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Bay of disgrace

A UN committee of members from ten countries has been scathing on the US?s treatment of prisoners from its global war on terrorism.

india Updated: May 23, 2006 01:30 IST

Washington will do well to heed the UN report calling for the closure of its prison camp at Guantanamo Bay. A UN committee of members from ten countries including the US, that reviews how countries are adhering to the UN Convention Against Torture, has been scathing on the US’s treatment of prisoners from its global war on terrorism. It doesn’t mince words in criticising the US for a range of practices, including interrogation techniques ‘that have resulted in the death of some detainees’ and the use of the so-called ‘extraordinary rendition’ to seize terror suspects in one country and deliver them to another for interrogation.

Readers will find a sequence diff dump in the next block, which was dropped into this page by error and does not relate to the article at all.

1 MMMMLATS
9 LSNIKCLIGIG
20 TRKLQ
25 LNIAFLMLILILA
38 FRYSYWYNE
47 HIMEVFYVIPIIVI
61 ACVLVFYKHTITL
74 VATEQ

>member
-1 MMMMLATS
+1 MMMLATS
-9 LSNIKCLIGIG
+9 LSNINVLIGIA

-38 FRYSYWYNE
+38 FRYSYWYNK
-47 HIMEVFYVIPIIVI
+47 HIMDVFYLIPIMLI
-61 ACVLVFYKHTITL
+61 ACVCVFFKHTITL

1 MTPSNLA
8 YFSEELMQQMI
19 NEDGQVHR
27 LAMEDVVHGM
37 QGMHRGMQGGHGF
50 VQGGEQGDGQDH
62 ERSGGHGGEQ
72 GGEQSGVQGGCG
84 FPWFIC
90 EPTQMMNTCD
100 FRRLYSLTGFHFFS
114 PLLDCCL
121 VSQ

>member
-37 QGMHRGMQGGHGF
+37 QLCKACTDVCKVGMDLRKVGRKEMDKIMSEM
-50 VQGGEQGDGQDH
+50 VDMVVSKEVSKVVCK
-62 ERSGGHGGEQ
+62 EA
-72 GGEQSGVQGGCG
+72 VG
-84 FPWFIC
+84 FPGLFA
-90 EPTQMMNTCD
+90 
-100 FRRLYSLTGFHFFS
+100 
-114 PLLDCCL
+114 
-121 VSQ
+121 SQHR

Located on Cuban territory, Guantanamo is a legal limbo and, unlike military bases elsewhere on US territories, doesn’t fall under the jurisdiction of the liberal US Circuit Courts of Appeals. For most of the last five years of its existence, ‘Gitmo’ has been rocked by allegations of prisoner abuse and complaints of detainees being held in some cases for years without charges or any known evidence. From TV grabs of trussed and blindfolded al-Qaeda suspects, to last week’s desperate assault by detainees on their guards, every incident obviously adds to Gitmo’s notoriety as an international symbol of American heavy-handedness. Ironically, the US has been a strong critic of military tribunals elsewhere in countries like Nigeria, Eritrea, Peru, Myanmar, and Colombia, because of their failure to provide basic legal protections. Terror suspects do need to be dealt with firmly, but this does not mean they can be held endlessly, without due process. US military contention that the evidence against detainees cannot be revealed as it could jeopardise intelligence operations is a lot of bosh.

After all, aren’t such concerns routinely handled in terrorism cases and other sensitive criminal prosecutions in federal courts? Through the Cold War, the US has been a beacon of human rights and liberty. Now, through its own unthinking ways, it has become quite the opposite, and Gitmo seems to symbolise the change.

First Published: May 23, 2006 01:30 IST